Ice in Caves - a threatened climate Archive in the Alps

ice-caves
Glimpse on meteorological instrumentation in Guffert Ice shaft.

 

The Eastern Alps of Austria provide a backdrop for magnificent glaciers whose changes on short to long timescales have provided a benchmark for regional climate change. Beneath the surface, however, snow and ice deposits that have the potential to complement the surface archive can also be found locally. The east Alpine ice caves are among the largest on this planet, but compared to the wealth of research that has been carried out on mountain glaciers, these underground ice bodies are largely a terra incognita.

The overarching goal of this project is to explore the paleoclimate potential of these unique and under-studied archives contained in sag-type caves to obtain records of winter precipitation reaching back many hundreds of years. A selection of these caves across the Eastern Alps will be studied based on determining their internal stratigraphy using high-resolution radiocarbon dating and dendrochronology,  establishing snow accumulation records for the last millennium, comparing them with both instrumental and glacier-derived records and exploring the potential of the hydrogen and oxygen isotopic composition of cave ice as a paleotemperature indicator, finally.

A second part of the project focuses on investigation of processes related to the existence and seasonal developments of the investigated ice bodies. This involves monitoring micrometeorology in and outside of the study caves to entangle the role of major drivers (radiation, turbulent exchange and conductive processses) for the snow/ice mass balance in cave systems. This part of the project further aims at establishing relationships between the outside weather conditions and the small-scale atmospheric conditions in ice-caves, which in the envisaged extent was not yet systematically carried out in the Alps or elsewhere. Based on an ongoing surveys, the investigations will start with Hundsalm Eishöhle (thereby taking advantage of longer-term monitoring activities by the project team), further studies will be performed at Guffert Ice Shaft and/or Großer Naturschacht.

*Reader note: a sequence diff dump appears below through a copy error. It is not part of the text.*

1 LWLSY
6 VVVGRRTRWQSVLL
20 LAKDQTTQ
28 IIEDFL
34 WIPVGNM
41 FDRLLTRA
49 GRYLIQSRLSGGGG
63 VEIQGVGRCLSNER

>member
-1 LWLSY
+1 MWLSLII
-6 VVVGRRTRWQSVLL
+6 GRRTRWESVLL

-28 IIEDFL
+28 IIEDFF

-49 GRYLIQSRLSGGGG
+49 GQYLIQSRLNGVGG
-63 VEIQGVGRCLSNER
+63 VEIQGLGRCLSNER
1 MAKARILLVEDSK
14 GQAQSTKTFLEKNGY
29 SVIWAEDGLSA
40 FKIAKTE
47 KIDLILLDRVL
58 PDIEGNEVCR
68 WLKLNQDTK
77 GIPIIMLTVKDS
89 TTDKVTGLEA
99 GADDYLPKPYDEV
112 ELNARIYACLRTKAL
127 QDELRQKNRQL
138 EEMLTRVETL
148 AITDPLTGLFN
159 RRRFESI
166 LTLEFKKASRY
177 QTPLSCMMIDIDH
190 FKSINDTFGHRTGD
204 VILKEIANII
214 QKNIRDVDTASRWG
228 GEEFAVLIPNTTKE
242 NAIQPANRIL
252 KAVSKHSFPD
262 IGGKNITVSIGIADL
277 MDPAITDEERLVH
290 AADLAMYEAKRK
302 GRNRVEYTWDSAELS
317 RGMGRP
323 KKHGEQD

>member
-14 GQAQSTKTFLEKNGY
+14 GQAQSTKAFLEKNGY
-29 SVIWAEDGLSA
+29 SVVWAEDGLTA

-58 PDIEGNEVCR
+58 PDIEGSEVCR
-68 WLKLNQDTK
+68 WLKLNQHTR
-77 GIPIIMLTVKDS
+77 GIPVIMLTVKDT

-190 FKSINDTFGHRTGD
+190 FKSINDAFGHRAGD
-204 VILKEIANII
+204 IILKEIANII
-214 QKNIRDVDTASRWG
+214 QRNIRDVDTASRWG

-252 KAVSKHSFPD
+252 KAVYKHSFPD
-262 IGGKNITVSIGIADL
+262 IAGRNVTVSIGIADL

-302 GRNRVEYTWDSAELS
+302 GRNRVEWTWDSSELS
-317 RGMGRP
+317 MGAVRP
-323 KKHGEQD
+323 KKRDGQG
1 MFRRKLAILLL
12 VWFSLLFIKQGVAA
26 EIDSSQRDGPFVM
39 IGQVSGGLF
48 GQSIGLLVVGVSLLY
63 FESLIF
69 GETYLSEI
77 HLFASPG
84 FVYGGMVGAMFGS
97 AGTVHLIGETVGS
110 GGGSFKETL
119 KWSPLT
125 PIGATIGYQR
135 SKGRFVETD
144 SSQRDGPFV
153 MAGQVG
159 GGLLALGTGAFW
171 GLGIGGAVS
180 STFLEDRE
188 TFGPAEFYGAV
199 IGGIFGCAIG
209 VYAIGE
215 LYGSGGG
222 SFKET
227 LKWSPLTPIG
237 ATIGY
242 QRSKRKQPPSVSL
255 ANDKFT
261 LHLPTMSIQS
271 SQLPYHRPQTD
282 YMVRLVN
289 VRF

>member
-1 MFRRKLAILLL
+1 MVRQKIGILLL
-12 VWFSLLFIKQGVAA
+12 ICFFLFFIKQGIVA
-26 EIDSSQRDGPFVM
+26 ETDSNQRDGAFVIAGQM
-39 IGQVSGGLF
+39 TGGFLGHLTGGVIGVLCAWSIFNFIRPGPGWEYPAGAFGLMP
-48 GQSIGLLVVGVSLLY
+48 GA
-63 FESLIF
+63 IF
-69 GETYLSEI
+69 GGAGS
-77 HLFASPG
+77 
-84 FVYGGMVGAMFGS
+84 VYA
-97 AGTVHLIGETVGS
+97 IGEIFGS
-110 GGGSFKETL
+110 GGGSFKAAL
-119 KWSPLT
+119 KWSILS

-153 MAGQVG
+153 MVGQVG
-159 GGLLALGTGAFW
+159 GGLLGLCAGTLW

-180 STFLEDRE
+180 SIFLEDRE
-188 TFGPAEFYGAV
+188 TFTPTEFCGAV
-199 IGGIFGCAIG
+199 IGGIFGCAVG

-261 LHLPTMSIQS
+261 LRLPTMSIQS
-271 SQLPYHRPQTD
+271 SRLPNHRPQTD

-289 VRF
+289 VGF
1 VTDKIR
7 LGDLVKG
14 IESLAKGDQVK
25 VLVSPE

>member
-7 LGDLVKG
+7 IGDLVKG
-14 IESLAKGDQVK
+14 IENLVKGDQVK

Project Leader:

Spötl Christoph

 

Members:

Obleitner Friedrich (PI)

Wind Maria (PhD Student, ACINN )

Racine Tanguy (PhD, Inst. of Geology)

Rotach Mathias (PhD supervisor)

 

Collaborators:

Kurt Nicolussi (Institute of Geography, Univ. Innsbruck)

Oeggl Klaus (Dep. of Botany, Univ. Innsbruck)

Paula Reimer (Univ. Belfast)

Schöner Wolfgang (Univ. Graz)

Luetscher Marc (SISKA, Switzerland)

 

Funding Agencies:

Austrian Science Fund (FWF, P 31874)

Weiss Science Foundation

University of Innsbruck

 

Project Duration:
01/03/2019 – 28/02/2022

 

See some related links:

https://quaternary.uibk.ac.at/Research/Current-Research/Paleoclimate-caves/Ice-Caves.aspx

https://www.derstandard.at/story/2000100318712/weiss-preis-fuer-forschung-zur-kleinen-eiszeit

https://quaternary.uibk.ac.at/News/2018/Ice-cave-monitoring.aspx

https://quaternary.uibk.ac.at/News/2019/Field-work-on-Guffert.aspx

https://quaternary.uibk.ac.at/Research/Finished-Research/AUSTRO-ICE-CAVES-2100.aspx

https://www.the-cryosphere.net/special_issue10.html

https://www.the-cryosphere.net/5/245/2011/

https://quaternary.uibk.ac.at/News/2017/Ice-cave-encyclopedia.aspx

https://journals.sagepub.com/doi/10.1177/0959683613515729

 

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